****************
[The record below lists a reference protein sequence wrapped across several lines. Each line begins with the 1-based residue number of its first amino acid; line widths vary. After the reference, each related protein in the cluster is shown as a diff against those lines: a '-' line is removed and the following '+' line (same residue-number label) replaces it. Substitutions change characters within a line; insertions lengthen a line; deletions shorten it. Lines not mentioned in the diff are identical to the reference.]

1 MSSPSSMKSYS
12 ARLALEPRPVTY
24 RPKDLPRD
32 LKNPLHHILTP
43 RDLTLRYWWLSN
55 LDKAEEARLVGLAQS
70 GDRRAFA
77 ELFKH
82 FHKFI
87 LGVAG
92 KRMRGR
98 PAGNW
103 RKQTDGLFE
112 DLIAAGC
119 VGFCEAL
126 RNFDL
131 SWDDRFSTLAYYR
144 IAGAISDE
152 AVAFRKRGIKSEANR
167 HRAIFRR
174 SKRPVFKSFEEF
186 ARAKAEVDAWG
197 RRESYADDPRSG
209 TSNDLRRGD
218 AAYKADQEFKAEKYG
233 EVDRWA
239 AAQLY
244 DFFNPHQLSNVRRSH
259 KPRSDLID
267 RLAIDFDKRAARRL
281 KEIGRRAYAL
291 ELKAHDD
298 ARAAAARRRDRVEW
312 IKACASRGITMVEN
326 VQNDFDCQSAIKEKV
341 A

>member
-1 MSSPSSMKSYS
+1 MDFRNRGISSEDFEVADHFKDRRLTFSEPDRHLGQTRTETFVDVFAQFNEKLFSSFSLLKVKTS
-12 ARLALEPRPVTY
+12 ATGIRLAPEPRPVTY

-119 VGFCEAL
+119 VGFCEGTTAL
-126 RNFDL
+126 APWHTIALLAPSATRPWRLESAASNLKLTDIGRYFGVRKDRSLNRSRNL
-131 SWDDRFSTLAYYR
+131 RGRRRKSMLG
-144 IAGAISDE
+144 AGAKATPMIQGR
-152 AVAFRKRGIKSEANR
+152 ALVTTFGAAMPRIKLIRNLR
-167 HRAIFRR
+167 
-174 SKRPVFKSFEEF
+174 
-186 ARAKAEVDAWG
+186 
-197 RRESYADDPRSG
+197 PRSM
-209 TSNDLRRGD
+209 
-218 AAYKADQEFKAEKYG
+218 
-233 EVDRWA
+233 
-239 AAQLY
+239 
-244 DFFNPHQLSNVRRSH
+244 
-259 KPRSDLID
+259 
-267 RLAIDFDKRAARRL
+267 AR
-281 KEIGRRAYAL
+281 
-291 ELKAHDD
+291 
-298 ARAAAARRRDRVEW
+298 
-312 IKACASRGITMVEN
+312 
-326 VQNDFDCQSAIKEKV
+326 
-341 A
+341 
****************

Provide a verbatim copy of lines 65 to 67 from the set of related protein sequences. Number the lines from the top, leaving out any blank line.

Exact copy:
-233 EVDRWA
+233 
-239 AAQLY